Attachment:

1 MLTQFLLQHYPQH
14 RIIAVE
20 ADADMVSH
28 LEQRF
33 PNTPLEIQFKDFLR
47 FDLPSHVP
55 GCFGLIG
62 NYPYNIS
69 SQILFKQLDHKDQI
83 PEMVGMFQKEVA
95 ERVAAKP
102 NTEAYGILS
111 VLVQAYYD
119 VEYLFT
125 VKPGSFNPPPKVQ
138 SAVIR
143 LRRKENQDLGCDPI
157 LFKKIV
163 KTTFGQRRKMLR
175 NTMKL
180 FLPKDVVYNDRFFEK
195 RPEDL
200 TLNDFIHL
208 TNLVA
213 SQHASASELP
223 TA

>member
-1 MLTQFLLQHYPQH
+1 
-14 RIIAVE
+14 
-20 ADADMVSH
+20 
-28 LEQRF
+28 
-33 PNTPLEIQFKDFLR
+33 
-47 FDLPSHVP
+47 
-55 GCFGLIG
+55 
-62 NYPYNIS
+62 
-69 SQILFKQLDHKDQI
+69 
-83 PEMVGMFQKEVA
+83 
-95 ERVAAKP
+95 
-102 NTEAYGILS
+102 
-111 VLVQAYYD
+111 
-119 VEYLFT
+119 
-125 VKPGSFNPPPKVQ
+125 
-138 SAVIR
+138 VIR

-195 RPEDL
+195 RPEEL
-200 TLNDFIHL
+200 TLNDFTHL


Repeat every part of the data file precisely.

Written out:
1 MLTQFLLQHYPQH
14 RIIAVE
20 ADADMVSH
28 LEQRF
33 PNTPLEIQFKDFLR
47 FDLPSHVP
55 GCFGLIG
62 NYPYNIS
69 SQILFKQLDHKDQI
83 PEMVGMFQKEVA
95 ERVAAKP
102 NTEAYGILS
111 VLVQAYYD
119 VEYLFT
125 VKPGSFNPPPKVQ
138 SAVIR
143 LRRKENQDLGCDPI
157 LFKKIV
163 KTTFGQRRKMLR
175 NTMKL
180 FLPKDVVYNDRFFEK
195 RPEDL
200 TLNDFIHL
208 TNLVA
213 SQHASASELP
223 TA

>member
-1 MLTQFLLQHYPQH
+1 
-14 RIIAVE
+14 
-20 ADADMVSH
+20 
-28 LEQRF
+28 
-33 PNTPLEIQFKDFLR
+33 
-47 FDLPSHVP
+47 
-55 GCFGLIG
+55 
-62 NYPYNIS
+62 
-69 SQILFKQLDHKDQI
+69 
-83 PEMVGMFQKEVA
+83 
-95 ERVAAKP
+95 
-102 NTEAYGILS
+102 
-111 VLVQAYYD
+111 
-119 VEYLFT
+119 
-125 VKPGSFNPPPKVQ
+125 
-138 SAVIR
+138 VIR

-195 RPEDL
+195 RPEEL
-200 TLNDFIHL
+200 TLNDFTHL